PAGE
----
PEPTIDE TECHNOLOGIES, INC. (A Development Stage Company) BALANCE SHEETS November 30, 2012 November 30, 2011 ----------------- --------------------- ASSETS Current assets Cash and cash equivalents $ 7,780 $ 1,656 Prepaid expense 3,494 127 ------------------------------------------------ Total current assets 11,274 1,783 Website (net of accumulated amortization of $833) (Note 3) 9,167 - Intangible assets and intellectual property (Note 7) 45,000 75,000 ------------------------------------------------ TOTAL ASSETS $ 65,441 $ 76,783 ================================================ LIABILITIES AND STOCKHOLDERS' DEFICIT LIABILITIES Current liabilities Accounts payable and accrued liabilities (Note 4) $ 730,717 $ 138,910 Notes payable and accrued interest (Note 5) 84,380 60,213 ------------------------------------------------ Total current liabilities 815,097 199,123 ------------------------------------------------ STOCKHOLDERS' (DEFICIENCY) Capital stock (Note 8) Authorized: 675,000,000 common shares, par value $0.001 Issued and outstanding: 149,078,000 and 171,023,000 at November 30, 2012 and November 30, 2011, respectively. 149,078 171,023 Additional paid-in capital 105,324 50,265 Accumulated other comprehensive income - 694 Accumulated deficit (105,837) (105,837) Accumulated deficit during development stage (898,221) (238,485) ------------------------------------------------ Total stockholders' deficit (749,656) (122,340) ------------------------------------------------ TOTAL LIABILITIES AND STOCKHOLDERS' DEFICIT $ 65,441 $ 76,783 ================================================ The accompanying notes are an integral part of these statements. F-21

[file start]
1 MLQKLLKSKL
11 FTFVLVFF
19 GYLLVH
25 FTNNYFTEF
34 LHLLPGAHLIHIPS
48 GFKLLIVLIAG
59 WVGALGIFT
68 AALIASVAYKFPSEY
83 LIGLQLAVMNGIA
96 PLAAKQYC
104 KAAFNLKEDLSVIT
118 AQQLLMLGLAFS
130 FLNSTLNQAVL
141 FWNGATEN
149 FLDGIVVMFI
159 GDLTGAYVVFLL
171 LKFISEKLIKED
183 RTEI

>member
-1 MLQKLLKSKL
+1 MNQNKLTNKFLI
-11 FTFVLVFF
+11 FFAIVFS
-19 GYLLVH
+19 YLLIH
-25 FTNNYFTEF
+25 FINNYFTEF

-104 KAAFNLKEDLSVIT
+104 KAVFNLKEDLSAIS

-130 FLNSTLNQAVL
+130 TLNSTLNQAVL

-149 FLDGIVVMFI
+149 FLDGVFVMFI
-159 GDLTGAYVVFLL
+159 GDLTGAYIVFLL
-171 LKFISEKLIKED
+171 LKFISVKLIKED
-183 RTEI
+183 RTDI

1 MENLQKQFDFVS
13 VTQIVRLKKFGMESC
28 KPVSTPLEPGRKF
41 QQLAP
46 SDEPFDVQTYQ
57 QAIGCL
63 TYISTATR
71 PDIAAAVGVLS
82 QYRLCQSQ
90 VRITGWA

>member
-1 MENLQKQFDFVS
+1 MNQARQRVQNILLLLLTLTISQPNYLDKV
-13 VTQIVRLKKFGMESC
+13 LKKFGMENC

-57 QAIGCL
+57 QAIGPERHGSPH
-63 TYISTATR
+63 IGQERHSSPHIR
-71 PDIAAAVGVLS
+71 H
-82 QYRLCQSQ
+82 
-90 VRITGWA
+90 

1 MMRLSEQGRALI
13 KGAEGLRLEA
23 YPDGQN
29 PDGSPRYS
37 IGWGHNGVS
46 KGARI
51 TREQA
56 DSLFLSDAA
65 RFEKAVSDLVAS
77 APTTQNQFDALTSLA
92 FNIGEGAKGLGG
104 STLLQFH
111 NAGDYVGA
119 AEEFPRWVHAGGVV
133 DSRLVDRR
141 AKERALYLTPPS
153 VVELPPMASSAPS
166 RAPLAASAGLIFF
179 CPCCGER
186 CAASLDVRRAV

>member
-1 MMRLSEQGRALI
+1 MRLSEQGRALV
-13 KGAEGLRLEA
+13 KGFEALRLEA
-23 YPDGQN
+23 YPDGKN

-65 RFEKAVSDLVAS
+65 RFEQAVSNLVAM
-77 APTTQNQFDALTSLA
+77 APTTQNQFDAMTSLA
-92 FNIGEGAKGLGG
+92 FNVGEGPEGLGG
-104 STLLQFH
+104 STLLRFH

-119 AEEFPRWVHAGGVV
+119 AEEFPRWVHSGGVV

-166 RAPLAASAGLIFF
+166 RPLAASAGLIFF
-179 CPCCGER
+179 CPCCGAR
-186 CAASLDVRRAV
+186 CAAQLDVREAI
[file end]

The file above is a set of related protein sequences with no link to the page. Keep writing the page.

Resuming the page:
PEPTIDE TECHNOLOGIES, INC. (A Development Stage Company) STATEMENTS OF LOSS AND COMPREHENSIVE LOSS Cumulative from re-entering of Year Ended Year Ended development stage on November 30, November 30, June 26, 2010 2012 2011 to November 30, 2012 ----------------- ------------------ ------------------------------ Revenue $ - $ - $ - Expenses Consulting 145,000 105,975 250,975 Salaries and bonus (Note 4) 447,000 - 447,000 Office and administration 16,226 4,169 22,675 Professional fees 46,759 42,755 113,573 Supplies and materials - 59,130 59,130 -------------------------------------------------------------------------- 654,985 212,029 893,353 -------------------------------------------------------------------------- Net loss before other items (654,985) (212,029) (893,353) -------------------------------------------------------------------------- Other items Foreign exchange loss (1,494) - (1,494) Interest expense (Note 5) (3,257) (117) (3,374) -------------------------------------------------------------------------- (4,751) (117) (4,868) -------------------------------------------------------------------------- Net loss for the period $ (659,736) $ (212,146) $ (898,221) ========================================================================== Other comprehensive income (loss) Foreign currency translation adjustment (694) 361 (333) -------------------------------------------------------------------------- ========================================================================== Comprehensive loss for the period $ (660,430) $ (211,785) $ (898,554) ========================================================================== Loss per share - basic and diluted $ (0.00) $ (0.00) ========================================================================== Weighted average number of shares outstanding 143,453,042 116,344,800 ========================================================================== The accompanying notes are an integral part of these statements. F-22